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          Volume 11 |Issue 08| February 24, 2012 |


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A Balanced Story

Naimul Karim

Over the last few decades, there has been a shift in the concept of a 'good journalist'. The growing competition in the media field seems to have ousted the traditional journalistic norm of merely reporting the facts of an event, as objectively as possible. That is perhaps one of the main reasons behind the negative public perception of reporters in Bangladesh. And the manner in which a number of stories have been covered recently, both by some electronic and print media, does not help improve the reputation of the so called 'pillars of the society'.

The recent killings of the journalist couple, Runi and Sagar, have expectedly received maximum attention from the media industry. However, several analysts state that questioning Megh, the couple's five year-old-son, already suffering from the trauma of his parents’ murder, created a new 'low' in the standards of journalism in the country.

“He is a five-year-old child and it's not possible for him to understand or say anything clearly. He is traumatised and questioning him can further worsen his situation. It was seen that he was painting bloody drawings and despite that he was repeatedly questioned and that's just apalling,” says Dr Kaberi Gayen, Associate Professor, Journalism Department, Dhaka University (DU). She further implies that a journalist's job is to report the facts of an incident and not try to play cop. “These adventures taken by journalists are not required.”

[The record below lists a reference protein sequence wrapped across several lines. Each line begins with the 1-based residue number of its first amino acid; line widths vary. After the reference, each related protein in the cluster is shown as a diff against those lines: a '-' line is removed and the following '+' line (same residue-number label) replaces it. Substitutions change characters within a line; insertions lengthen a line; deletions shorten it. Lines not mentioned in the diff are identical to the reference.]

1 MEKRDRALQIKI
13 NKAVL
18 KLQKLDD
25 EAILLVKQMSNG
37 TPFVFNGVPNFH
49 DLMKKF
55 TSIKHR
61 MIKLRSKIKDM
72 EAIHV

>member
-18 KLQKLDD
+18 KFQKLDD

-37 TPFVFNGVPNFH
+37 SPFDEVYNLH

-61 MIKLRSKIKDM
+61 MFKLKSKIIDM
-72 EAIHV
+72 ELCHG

Features made on Megh by certain media channels included stills, which showed how reporters directly confronted the five-year-old and asked him questions regarding his parents and his daily routine. Some of those questions include, “Can you sleep without your parents? Can you eat without the help of your parents?” While the reporters did a good job in displaying Megh's traumatic condition to the public, they possibly subjected the child to additional stress through their questions.

Dr Mehtab Khanam, Counselling Psychologist, suggests that in such cases, there is a possibility for developing a Post Traumatic Stress Disorder (PTSD) at a later stage in life. “The symptoms of PTSD include re-experiencing the traumatic event, numbing of responses etc. Sleep disorders with nightmares are also common along with other behavioural changes,” says Dr Mehtab. She stresses that Megh should not have been questioned like this by the journalists and police officials immediately after such a traumatic experience. “A series of questions can only put him into more trouble since he is in a vulnerable state of mind. Trained psychologists follow different techniques for treating survivors of emotional trauma,” she says.

She suggests that at present Megh needs to be helped to relax, sleep well and continue with his day to day normal activities.

Sagar and Runi - the murdered journalist couple whose son must bear with the over zealous media. Photo: Star File

“Apart from being unethical, questioning Megh regarding the murder is illegal as well. There is a law that deems it illegal and the country has also signed an international children's convention which protects children from being subjected to such kind of treatment after a tragedy,” says Dr Gitiara Nasreen, Chair, Journalism Department, DU. She further states that media organisations in the country require a code of conduct that should be followed by journalists.